The town of Fallsburg agreed not to hold a vote Monday over whether to drastically shorten the amount of time bungalow colonies can be open.
On March 19, Town Supervisor Steven Vegliante had announced that he would suspend camps’ and bungalow colonies’ certificates of occupancy, saying that the suspension was consistent with with New York state’s prohibition on gatherings during the coronavirus pandemic.
Many Jews who live in New York City, which is a global coronavirus hotspot, go to camps or bungalow colonies in Fallsburg during the summer months; the new law would have prohibited these facilities from opening. (Many other Jews also own year-round homes in the town; these would not be affected.)
The proposal was viewed by some as unfairly targeting Jewish seasonal residents. Following appeals to Albany, the state Health Department nixed the suspension, noting that Gov. Andrew Cuomo’s executive order of March 18 specifically declared that individual municipalities were not permitted to institute their own laws and regulations during this time.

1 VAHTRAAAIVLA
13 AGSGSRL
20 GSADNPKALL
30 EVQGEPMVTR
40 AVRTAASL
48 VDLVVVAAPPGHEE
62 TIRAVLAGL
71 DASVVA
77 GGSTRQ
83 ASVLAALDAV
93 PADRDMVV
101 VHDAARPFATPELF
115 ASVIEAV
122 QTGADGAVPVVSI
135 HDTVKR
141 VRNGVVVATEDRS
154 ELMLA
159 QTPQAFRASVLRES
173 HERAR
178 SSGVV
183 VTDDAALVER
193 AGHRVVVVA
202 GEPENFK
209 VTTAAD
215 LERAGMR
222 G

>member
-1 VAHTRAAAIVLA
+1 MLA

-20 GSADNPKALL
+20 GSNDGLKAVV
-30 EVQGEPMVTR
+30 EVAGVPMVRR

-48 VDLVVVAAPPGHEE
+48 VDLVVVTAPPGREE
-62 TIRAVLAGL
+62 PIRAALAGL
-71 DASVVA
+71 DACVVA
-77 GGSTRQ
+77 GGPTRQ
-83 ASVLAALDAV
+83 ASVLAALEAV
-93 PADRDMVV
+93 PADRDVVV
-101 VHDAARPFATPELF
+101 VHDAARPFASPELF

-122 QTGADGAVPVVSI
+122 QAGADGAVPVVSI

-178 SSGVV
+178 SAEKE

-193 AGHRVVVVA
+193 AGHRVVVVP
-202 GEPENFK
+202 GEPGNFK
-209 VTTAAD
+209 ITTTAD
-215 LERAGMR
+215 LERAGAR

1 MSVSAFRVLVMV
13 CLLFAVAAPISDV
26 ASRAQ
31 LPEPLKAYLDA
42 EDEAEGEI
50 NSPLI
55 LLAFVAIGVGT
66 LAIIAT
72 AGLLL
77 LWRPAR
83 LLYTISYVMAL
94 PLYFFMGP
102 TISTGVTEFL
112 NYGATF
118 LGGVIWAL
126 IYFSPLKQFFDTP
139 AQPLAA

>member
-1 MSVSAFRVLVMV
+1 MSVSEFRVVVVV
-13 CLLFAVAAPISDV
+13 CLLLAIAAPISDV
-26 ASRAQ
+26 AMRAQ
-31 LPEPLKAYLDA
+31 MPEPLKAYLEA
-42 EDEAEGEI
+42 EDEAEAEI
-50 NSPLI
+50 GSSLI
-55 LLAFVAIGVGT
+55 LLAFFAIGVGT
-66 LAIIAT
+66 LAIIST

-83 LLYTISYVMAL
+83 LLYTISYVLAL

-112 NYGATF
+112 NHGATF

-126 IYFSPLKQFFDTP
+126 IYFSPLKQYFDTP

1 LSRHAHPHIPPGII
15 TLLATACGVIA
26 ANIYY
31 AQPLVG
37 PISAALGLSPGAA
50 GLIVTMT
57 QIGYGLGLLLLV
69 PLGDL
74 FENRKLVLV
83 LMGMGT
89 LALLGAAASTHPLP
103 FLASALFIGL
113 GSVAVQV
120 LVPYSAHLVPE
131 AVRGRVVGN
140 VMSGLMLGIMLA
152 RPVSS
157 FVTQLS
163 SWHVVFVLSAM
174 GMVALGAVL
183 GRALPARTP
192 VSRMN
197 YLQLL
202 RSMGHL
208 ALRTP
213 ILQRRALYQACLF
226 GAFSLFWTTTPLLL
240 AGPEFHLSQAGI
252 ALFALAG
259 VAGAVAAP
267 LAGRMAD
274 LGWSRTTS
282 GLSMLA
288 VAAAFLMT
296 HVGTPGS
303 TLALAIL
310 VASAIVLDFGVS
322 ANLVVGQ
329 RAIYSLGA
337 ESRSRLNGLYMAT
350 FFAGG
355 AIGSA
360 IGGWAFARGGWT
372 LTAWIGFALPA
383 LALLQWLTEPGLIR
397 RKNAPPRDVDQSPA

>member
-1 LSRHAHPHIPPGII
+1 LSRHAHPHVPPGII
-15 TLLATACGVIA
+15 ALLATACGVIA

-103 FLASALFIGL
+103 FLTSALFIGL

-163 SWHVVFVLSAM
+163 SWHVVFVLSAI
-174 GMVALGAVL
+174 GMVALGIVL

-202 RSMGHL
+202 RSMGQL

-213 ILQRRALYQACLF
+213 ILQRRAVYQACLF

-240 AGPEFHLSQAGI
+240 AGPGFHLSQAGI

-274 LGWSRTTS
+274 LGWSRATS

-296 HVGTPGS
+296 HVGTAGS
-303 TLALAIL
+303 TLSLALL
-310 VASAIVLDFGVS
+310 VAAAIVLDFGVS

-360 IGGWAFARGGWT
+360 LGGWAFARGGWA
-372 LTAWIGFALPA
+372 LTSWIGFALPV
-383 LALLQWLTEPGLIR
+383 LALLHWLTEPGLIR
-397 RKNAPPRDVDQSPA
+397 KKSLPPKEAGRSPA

But the Health department’s denial was “without prejudice,” which allowed the township to submit a new local emergency order if it is in compliance with state law.
The town then sought a new law, changing the definition of “seasonal occupancy” for bungalow colonies to only June 1–September 15, identical to the seasonal-occupancy definition for camps. The current law defines seasonal occupancy for bungalow colonies as April 1–December 15. Though the traditional summer season is from around the end of June to the beginning of September, families stay in bungalows at other times, such as Shavuos and Succos, which would be prohibited under the new law.
The town had sought to have a vote on the new law at its previously scheduled meeting this Monday evening. Though the meeting was held by Zoom in the interest of social-distancing, Jewish bungalow and camp owners objected to the vote being held on Chol Hamoed, and on relatively short notice following the law’s proposal. Shortly before the meeting, the supervisor and board agreed to postpone the vote.
Pressed by Jewish participants at Monday’s evening’s meeting, Vegliante insisted that the new proposed law was not COVID-related, but simply an attempt to make “uniformity” between the seasonal-occupancy definition for bungalow colonies and that of camps.
Vegliante said he will amend the proposed law to change the seasonal-occupancy definition to May 15-October 31.
The vote may be held as soon as the next town meeting in two weeks.
Updated Monday, April 13, 2020 at 9:11 pm .